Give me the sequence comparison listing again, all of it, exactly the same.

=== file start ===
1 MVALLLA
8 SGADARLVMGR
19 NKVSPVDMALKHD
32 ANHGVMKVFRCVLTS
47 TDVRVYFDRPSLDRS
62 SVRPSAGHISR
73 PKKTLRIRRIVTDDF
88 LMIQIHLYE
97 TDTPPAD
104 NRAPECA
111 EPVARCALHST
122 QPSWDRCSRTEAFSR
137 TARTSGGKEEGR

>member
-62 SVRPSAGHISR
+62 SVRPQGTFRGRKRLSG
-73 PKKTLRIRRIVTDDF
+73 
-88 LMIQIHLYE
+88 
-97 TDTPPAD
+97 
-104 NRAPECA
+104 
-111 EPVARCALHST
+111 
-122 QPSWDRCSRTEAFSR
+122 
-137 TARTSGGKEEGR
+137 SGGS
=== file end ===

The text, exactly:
1 MVALLLA
8 SGADARLVMGR
19 NKVSPVDMALKHD
32 ANHGVMKVFRCVLTS
47 TDVRVYFDRPSLDRS
62 SVRPSAGHISR
73 PKKTLRIRRIVTDDF
88 LMIQIHLYE
97 TDTPPAD
104 NRAPECA
111 EPVARCALHST
122 QPSWDRCSRTEAFSR
137 TARTSGGKEEGR

>member
-62 SVRPSAGHISR
+62 SVRPQGTFRGRKRLSG
-73 PKKTLRIRRIVTDDF
+73 
-88 LMIQIHLYE
+88 
-97 TDTPPAD
+97 
-104 NRAPECA
+104 
-111 EPVARCALHST
+111 
-122 QPSWDRCSRTEAFSR
+122 
-137 TARTSGGKEEGR
+137 SGGS